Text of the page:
Some years ago a fly tier named Tom Travis of Montana, created an excellent series of parachute emergers for Orvis covering a number of the major mayfly species. Back about 2004 or ’05 I had one of my customers request this pattern, and he gave me a printed copy of a magazine article with tying instructions and pattern recipes. I went ahead and started to tie some of these; March Browns, Sulphurs, and cornuta BWO’s. I made a few modifications, some immediately, and others along the way. This pattern is a very good one. Recently one of my customers had terrific success on Pennsylvania’s Spring Creek with my version of the Sulphur Para-emerger.
On my variation, the first thing I do is make the tail more realistic with the use of exactly two or three fibers, reasoning that more accurate imitation of the actual mayfly will trigger more strikes. Secondly, to make the pattern float better I increased the use of the foam from not only the post but also incorporated it into the wingcase as well. Third, I differentiate the abdomen and thorax with two different colors of dubbing, using the nymph color of the natural on the abdomen, and the mayfly dun color of the adult on the thorax. The fourth aspect I changed is to use a more natural color of foam for the post, which can also mimic the wing color of the natural dun. Travis’s patterns use white or bright colored foam for better visibility. This can be done if that is a consideration by the angler, as my friend in Canada, Rick Whorwood and I were discussing yesterday, in that the Lower Grand River is very wide in places, and casts with single-hand or spey rods of 70 feet or longer are possible. Check out Rick’s website:
http://www.flycastingschool.com/ You’ll also want to check out the two special guests he has booked for this fall; Tim Rajeff in September and April Vokey in October. Click on Guest Instructors on his site for more information.
My version of the Sulphur Para-emerger is pictured below:
Sulphur Para-emerger. This fly is designed to float as a dry fly while the abdomen suspends below the surface film. It is intended to mimic the mayfly nymph emerging at the surface, or perhaps a cripple. This design makes for a highly effective trout pattern. Trout feeding on duns will nearly always inhale this pattern. Note the picked dubbing in the thorax represents legs.
Hook: Size #12 and #14 – Tiemco 2488 or 2487 Scud Hook. This hook is a Montana Fly Company 7048 Light Wire Scud Hook, size #12. These scud hooks are 2x short shank, hence the #12. The 2x wide gape of these hooks increases hookups. The Orvis patterns are dressed on the 2488 straight-eye hook, which is probably the best choice.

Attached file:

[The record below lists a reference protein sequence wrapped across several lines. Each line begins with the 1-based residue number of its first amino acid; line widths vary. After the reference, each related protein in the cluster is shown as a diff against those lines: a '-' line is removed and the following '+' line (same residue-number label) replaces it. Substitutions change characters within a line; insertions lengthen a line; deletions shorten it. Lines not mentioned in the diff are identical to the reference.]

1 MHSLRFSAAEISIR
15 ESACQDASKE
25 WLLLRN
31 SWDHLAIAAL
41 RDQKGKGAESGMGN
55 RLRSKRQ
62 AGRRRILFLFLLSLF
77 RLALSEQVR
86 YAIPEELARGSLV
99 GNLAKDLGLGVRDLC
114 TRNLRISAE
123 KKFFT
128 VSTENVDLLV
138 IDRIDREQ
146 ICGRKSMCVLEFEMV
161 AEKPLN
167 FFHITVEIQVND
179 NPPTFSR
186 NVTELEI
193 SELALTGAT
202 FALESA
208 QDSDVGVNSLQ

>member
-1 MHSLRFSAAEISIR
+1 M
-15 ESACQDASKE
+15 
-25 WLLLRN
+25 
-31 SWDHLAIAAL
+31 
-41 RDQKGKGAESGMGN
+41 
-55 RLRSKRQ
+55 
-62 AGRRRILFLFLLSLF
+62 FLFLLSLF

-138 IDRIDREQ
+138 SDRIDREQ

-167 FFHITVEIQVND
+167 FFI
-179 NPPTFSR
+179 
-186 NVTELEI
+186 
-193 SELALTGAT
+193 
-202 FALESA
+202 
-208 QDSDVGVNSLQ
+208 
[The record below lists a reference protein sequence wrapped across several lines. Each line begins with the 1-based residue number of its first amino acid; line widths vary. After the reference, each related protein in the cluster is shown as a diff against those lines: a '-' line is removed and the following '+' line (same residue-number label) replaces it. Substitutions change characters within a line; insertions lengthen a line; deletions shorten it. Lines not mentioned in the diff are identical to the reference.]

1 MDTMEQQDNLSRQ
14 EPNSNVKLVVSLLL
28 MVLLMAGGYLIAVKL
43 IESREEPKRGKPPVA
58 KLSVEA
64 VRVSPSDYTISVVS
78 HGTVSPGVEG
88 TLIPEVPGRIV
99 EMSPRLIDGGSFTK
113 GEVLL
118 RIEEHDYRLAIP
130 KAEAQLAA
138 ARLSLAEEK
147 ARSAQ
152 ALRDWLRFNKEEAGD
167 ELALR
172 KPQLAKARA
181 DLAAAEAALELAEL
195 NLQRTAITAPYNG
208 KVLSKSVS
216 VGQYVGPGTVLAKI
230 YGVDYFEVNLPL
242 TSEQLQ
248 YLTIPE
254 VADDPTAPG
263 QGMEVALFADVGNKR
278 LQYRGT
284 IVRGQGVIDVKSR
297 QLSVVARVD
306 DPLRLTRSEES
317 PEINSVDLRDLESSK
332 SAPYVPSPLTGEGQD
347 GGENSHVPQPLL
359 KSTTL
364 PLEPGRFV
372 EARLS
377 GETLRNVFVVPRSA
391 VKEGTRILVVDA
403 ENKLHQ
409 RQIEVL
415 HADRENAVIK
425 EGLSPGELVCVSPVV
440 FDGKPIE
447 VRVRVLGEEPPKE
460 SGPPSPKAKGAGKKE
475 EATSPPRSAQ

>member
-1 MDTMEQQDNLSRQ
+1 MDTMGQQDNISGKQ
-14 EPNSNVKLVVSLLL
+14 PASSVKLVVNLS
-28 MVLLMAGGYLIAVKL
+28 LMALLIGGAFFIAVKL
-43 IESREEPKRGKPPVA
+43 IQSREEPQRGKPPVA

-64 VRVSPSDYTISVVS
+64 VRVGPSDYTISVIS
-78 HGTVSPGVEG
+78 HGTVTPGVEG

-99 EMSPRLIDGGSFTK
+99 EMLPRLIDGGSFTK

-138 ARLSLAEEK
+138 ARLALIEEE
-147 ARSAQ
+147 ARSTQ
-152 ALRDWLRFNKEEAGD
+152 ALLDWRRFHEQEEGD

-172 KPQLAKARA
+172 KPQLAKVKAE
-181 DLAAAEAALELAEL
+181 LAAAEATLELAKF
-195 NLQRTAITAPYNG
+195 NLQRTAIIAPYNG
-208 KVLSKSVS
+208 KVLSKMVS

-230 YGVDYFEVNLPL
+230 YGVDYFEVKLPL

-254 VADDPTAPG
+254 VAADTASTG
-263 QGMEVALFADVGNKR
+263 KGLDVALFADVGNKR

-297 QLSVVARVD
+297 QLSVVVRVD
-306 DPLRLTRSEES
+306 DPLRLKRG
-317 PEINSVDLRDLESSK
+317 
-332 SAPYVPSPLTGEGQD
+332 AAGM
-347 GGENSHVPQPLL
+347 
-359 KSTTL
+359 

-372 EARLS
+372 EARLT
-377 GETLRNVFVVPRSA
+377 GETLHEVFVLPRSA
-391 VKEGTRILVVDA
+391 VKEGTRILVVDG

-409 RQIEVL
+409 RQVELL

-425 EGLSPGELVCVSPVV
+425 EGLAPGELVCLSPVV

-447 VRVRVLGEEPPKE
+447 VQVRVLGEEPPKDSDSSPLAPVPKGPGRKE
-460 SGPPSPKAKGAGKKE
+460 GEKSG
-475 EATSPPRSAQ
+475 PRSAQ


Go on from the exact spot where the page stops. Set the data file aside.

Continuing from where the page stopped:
Thread: Danville Flymaster 6/0 No. 7 Orange
Tail: Three barbs of lemon wood duck, divided with two wraps.
Rib: A single strand of Danville No. 47 Tobacco Brown rayon floss, twisted tight. Note its appearance is similar to wire. Twisted floss is very durable.
Abdomen: Hareline #43 Ginger rabbit dubbing.
Wingcase: Tan closed-cell foam, cut into strips about 3-/32″ wide.
Thorax: Sulphur Rabbit Dubbing, this is color No. 6, the brand sold by Fishing Creek Angler in Benton, PA. Check their link under Fly Shops. Hareline Nos. 27 or 28, Amber or Antique Gold, could be used. Or blend colors to get something close to this shade.
Post: Created from the same section of foam as the wingcase, tied in with three wraps, make some thread wraps and apply a bit more dubbing in front to elevate it, and then wrap tying thread around the foam post to create a base for attaching the hackle.
Hackle: Ginger. This is a Whiting Saddle; only three wraps are needed because of the high barb density.
Head: Orange, made from the tying thread.
On the wood duck tail, I use the barbs that have previously had the tips used for something else, such as the wings on Catskills dry fly patterns. Noted Catskill fly tier, Dave Brandt, from Oneonta, New York, sells what he markets as “Pre-Owned Wood Duck.” About 1996 or ’97, considering the expensive cost of wood duck flank feathers, I developed several different methods on a number of fly patterns to achieve total utilization of wood duck flank feathers and all the barbs, where little to none of the feather and barb stubs goes to waste. Like hog butchering where it is said, “They use everything except the squeal,” so I have done with the lemon and barred wood duck feather barbs. No wood duck feather is ever discarded until there is literally nothing left to use it on.